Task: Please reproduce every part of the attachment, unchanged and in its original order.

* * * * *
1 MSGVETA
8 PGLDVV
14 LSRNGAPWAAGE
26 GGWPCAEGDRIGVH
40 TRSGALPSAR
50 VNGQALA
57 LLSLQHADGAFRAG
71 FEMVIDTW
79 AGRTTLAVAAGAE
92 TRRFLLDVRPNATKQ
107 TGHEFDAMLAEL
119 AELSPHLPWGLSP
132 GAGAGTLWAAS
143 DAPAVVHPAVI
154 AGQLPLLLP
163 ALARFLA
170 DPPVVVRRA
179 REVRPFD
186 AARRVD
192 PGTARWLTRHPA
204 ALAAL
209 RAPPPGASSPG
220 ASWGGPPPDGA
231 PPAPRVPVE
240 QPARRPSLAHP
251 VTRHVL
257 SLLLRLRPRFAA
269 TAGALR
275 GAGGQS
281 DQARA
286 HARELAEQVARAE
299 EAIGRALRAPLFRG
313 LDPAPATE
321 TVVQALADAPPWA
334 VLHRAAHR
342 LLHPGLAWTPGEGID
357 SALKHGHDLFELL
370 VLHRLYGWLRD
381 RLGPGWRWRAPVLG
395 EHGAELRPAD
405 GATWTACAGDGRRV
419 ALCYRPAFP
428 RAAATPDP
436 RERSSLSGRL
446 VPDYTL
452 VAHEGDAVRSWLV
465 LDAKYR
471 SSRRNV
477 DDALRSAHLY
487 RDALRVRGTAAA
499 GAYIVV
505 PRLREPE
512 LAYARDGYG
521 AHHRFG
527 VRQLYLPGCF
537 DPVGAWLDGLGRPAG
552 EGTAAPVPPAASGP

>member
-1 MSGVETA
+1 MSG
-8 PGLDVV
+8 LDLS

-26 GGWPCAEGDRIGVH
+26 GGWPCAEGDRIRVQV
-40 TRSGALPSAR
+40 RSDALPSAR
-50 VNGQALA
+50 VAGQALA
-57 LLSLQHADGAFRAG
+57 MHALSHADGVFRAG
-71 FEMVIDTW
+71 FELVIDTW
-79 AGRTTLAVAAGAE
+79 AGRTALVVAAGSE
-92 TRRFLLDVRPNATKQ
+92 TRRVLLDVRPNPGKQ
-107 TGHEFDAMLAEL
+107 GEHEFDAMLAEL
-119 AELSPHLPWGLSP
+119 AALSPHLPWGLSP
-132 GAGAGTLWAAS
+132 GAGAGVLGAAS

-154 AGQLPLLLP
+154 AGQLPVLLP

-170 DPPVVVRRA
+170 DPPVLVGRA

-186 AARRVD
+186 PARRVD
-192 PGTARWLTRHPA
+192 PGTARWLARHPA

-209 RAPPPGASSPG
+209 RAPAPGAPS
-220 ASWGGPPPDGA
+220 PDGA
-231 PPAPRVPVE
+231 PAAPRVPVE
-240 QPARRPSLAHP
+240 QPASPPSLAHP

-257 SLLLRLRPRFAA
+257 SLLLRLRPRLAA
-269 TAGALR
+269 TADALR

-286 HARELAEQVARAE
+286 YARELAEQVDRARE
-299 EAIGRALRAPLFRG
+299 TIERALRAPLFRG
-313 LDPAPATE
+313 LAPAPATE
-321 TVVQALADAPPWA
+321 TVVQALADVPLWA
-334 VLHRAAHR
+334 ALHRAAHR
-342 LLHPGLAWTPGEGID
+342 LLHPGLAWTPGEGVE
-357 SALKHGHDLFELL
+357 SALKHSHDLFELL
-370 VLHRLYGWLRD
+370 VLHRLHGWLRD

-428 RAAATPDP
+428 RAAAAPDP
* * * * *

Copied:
1 MSGVETA
8 PGLDVV
14 LSRNGAPWAAGE
26 GGWPCAEGDRIGVH
40 TRSGALPSAR
50 VNGQALA
57 LLSLQHADGAFRAG
71 FEMVIDTW
79 AGRTTLAVAAGAE
92 TRRFLLDVRPNATKQ
107 TGHEFDAMLAEL
119 AELSPHLPWGLSP
132 GAGAGTLWAAS
143 DAPAVVHPAVI
154 AGQLPLLLP
163 ALARFLA
170 DPPVVVRRA
179 REVRPFD
186 AARRVD
192 PGTARWLTRHPA
204 ALAAL
209 RAPPPGASSPG
220 ASWGGPPPDGA
231 PPAPRVPVE
240 QPARRPSLAHP
251 VTRHVL
257 SLLLRLRPRFAA
269 TAGALR
275 GAGGQS
281 DQARA
286 HARELAEQVARAE
299 EAIGRALRAPLFRG
313 LDPAPATE
321 TVVQALADAPPWA
334 VLHRAAHR
342 LLHPGLAWTPGEGID
357 SALKHGHDLFELL
370 VLHRLYGWLRD
381 RLGPGWRWRAPVLG
395 EHGAELRPAD
405 GATWTACAGDGRRV
419 ALCYRPAFP
428 RAAATPDP
436 RERSSLSGRL
446 VPDYTL
452 VAHEGDAVRSWLV
465 LDAKYR
471 SSRRNV
477 DDALRSAHLY
487 RDALRVRGTAAA
499 GAYIVV
505 PRLREPE
512 LAYARDGYG
521 AHHRFG
527 VRQLYLPGCF
537 DPVGAWLDGLGRPAG
552 EGTAAPVPPAASGP

>member
-1 MSGVETA
+1 MSG
-8 PGLDVV
+8 LDLS

-26 GGWPCAEGDRIGVH
+26 GGWPCAEGDRIRVQV
-40 TRSGALPSAR
+40 RSDALPSAR
-50 VNGQALA
+50 VAGQALA
-57 LLSLQHADGAFRAG
+57 MHALSHADGVFRAG
-71 FEMVIDTW
+71 FELVIDTW
-79 AGRTTLAVAAGAE
+79 AGRTALVVAAGSE
-92 TRRFLLDVRPNATKQ
+92 TRRVLLDVRPNPGKQ
-107 TGHEFDAMLAEL
+107 GEHEFDAMLAEL
-119 AELSPHLPWGLSP
+119 AALSPHLPWGLSP
-132 GAGAGTLWAAS
+132 GAGAGVLGAAS

-154 AGQLPLLLP
+154 AGQLPVLLP

-170 DPPVVVRRA
+170 DPPVLVGRA

-186 AARRVD
+186 PARRVD
-192 PGTARWLTRHPA
+192 PGTARWLARHPA

-209 RAPPPGASSPG
+209 RAPAPGAPS
-220 ASWGGPPPDGA
+220 PDGA
-231 PPAPRVPVE
+231 PAAPRVPVE
-240 QPARRPSLAHP
+240 QPASPPSLAHP

-257 SLLLRLRPRFAA
+257 SLLLRLRPRLAA
-269 TAGALR
+269 TADALR

-286 HARELAEQVARAE
+286 YARELAEQVDRARE
-299 EAIGRALRAPLFRG
+299 TIERALRAPLFRG
-313 LDPAPATE
+313 LAPAPATE
-321 TVVQALADAPPWA
+321 TVVQALADVPLWA
-334 VLHRAAHR
+334 ALHRAAHR
-342 LLHPGLAWTPGEGID
+342 LLHPGLAWTPGEGVE
-357 SALKHGHDLFELL
+357 SALKHSHDLFELL
-370 VLHRLYGWLRD
+370 VLHRLHGWLRD

-428 RAAATPDP
+428 RAAAAPDP